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Kral Quentin, Thébault Philippe, Augereau Jean-Charles, Boccaletti Anthony, Charnoz Sébastien

Signatures of massive collisions in debris discs. A self-consistent numerical model

Astronomy and Astrophysics, 2015, vol. 573

Référence DOI : 10.1051/0004-6361/201424309
Référence ADS : 2015A&A...573A..39K

Résumé :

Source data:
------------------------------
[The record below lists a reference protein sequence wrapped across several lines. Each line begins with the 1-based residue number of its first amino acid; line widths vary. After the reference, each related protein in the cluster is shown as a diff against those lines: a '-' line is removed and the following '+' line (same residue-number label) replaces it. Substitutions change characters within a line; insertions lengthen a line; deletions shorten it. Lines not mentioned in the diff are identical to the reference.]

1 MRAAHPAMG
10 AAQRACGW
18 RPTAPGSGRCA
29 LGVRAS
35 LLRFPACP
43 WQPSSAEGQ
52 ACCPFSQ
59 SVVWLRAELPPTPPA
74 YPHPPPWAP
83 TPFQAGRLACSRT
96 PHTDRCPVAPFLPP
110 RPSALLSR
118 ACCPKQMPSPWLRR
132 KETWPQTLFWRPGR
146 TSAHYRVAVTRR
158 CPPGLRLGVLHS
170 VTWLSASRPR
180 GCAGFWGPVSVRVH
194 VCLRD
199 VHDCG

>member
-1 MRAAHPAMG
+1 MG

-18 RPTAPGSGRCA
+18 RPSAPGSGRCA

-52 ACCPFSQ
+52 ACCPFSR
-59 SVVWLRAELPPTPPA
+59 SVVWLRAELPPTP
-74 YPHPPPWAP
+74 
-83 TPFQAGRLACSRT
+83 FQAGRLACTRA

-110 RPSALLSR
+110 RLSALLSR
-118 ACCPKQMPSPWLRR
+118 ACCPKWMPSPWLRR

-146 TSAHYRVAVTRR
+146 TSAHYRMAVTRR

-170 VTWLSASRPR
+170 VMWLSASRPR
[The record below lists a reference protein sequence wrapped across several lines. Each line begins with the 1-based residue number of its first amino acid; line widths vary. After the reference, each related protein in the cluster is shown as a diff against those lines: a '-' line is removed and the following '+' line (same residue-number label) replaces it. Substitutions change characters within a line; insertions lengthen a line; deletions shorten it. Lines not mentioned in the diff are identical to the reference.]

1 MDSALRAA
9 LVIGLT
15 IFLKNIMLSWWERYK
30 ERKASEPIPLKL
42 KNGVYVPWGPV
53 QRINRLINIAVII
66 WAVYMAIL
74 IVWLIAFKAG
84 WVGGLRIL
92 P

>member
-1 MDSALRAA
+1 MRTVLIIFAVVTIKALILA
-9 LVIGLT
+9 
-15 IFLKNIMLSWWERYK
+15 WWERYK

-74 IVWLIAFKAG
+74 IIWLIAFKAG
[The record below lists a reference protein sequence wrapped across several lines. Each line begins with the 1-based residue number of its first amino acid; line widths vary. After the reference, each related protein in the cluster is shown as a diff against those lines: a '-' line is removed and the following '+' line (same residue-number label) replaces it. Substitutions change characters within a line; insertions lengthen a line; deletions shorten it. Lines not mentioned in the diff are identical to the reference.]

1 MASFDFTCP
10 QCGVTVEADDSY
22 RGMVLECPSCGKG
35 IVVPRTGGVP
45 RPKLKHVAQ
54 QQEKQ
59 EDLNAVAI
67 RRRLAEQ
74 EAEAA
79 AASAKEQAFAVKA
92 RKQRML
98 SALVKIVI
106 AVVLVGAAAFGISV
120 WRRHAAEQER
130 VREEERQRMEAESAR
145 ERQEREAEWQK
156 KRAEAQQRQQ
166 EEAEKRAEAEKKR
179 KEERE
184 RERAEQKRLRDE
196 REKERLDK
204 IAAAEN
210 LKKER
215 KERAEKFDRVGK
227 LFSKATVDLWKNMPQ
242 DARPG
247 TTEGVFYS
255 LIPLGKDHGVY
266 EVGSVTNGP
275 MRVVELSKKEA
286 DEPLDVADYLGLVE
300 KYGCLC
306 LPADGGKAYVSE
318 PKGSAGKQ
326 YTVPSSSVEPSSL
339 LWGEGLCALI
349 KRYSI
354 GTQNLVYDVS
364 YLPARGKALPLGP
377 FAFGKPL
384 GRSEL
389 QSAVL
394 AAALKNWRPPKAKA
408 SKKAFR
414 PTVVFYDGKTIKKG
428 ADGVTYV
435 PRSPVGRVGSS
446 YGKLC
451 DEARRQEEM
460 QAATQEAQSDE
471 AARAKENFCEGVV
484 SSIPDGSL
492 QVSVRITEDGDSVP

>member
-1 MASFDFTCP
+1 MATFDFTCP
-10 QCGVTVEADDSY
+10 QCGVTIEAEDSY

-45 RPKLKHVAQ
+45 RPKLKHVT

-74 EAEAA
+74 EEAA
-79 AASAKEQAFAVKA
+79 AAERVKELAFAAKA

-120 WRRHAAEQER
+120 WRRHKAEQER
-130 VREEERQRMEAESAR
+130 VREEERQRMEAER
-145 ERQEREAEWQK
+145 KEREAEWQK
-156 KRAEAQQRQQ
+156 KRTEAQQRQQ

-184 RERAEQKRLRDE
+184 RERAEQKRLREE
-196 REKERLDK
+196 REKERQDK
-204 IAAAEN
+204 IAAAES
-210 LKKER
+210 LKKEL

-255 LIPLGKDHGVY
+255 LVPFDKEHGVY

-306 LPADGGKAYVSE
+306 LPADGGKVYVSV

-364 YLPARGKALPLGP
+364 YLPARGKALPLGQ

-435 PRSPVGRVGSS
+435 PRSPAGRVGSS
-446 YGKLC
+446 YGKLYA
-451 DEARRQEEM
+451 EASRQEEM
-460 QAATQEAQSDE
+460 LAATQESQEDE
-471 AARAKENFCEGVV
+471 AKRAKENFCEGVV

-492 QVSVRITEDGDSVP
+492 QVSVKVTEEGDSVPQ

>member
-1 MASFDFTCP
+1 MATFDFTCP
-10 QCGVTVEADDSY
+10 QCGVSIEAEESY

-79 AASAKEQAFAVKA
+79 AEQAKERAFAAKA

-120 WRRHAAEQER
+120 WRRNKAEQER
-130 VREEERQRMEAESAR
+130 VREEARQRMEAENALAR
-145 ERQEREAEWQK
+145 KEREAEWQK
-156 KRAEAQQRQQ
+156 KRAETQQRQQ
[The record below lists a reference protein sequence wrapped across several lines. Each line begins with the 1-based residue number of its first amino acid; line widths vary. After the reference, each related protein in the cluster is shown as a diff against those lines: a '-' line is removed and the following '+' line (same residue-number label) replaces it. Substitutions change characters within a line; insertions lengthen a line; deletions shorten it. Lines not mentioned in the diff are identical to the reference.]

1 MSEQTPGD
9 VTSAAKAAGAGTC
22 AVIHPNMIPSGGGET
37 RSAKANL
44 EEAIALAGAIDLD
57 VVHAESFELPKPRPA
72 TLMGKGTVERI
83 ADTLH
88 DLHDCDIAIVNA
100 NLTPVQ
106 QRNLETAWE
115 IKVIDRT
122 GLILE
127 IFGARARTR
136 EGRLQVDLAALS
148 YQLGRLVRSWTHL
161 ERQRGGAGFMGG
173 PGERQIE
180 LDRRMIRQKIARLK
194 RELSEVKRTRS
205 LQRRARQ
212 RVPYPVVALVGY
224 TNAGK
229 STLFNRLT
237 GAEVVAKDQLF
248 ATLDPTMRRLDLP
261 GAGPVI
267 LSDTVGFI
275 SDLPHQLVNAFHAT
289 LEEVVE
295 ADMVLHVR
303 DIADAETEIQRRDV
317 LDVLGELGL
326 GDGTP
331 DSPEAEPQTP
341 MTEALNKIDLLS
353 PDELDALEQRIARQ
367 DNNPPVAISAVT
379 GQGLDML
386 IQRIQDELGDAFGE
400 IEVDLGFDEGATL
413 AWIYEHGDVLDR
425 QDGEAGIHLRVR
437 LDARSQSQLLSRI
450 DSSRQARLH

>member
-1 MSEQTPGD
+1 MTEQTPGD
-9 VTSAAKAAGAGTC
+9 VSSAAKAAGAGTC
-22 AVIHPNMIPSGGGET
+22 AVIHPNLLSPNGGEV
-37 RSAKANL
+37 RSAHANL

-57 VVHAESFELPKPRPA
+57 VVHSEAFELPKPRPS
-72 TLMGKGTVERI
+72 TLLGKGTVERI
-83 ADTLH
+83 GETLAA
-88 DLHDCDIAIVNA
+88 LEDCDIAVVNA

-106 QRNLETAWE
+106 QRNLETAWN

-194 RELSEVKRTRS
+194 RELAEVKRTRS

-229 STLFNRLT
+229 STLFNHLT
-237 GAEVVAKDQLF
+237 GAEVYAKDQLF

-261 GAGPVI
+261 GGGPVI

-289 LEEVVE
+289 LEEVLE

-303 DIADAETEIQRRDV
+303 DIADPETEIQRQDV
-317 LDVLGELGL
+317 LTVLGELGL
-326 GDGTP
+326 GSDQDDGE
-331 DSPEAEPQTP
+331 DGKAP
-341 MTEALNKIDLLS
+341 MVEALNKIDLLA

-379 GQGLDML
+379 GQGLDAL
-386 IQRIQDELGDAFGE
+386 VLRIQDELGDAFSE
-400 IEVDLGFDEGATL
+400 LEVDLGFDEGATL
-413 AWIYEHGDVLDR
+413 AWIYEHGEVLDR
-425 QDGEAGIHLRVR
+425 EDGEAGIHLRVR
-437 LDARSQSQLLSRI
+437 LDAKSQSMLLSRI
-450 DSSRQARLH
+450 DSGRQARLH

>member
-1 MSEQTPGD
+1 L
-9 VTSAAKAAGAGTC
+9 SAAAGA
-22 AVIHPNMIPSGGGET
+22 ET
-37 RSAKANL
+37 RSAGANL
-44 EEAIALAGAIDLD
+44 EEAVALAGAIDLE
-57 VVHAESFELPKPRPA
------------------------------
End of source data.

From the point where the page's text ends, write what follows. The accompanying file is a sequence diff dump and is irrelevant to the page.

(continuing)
Context. Violent stochastic collisional events have been invoked as a possible explanation for some debris discs displaying pronounced azimuthal asymmetries or having a luminosity excess exceeding that expected for systems at collisional steady-state. So far, no thorough modelling of the consequences of such stochastic events has been carried out, mainly because of the extreme numerical challenge of coupling the dynamical and collisional evolution of the released dust. <BR /> Aims: We perform the first fully self-consistent modelling of the aftermath of massive breakups in debris discs. We follow the collisional and dynamical evolution of dust released after the breakup of a Ceres-sized body at 6 AU from its central star. We investigate the duration, magnitude, and spatial structure of the signature left by such a violent event, as well as its observational detectability. <BR /> Methods: We use the recently developed LIDT-DD code, which handles the coupled collisional and dynamical evolution of debris discs. The main focus is placed on the complex interplay between destructive collisions, Keplerian dynamics, and radiation pressure forces. We use the GRaTer package to estimate the system's luminosity at different wavelengths. <BR /> Results: The breakup of a Ceres-sized body at 6 AU creates an asymmetric dust disc that is homogenized by the coupled action of collisions and dynamics on a timescale of a few 10<SUP>5</SUP> years. After a transient period where it is very steep, the particle size distribution in the system relaxes to a collisional steady-state law after ~10<SUP>4</SUP> years. The luminosity excess in the breakup's aftermath should be detectable by mid-IR photometry, from a 30 pc distance, over a period of ~10<SUP>6</SUP> years that exceeds the duration of the asymmetric phase of the disc (a few 10<SUP>5</SUP> years). As for the asymmetric structures, we derive synthetic images for the VLT/SPHERE and JWST/MIRI instruments, showing that they should be clearly visible and resolved from a 10 pc distance. Images at 1.6 mum (marginally), 11.4, and 15.5 mum show the inner disc structures, while 23 mum images display the outer disc asymmetries.

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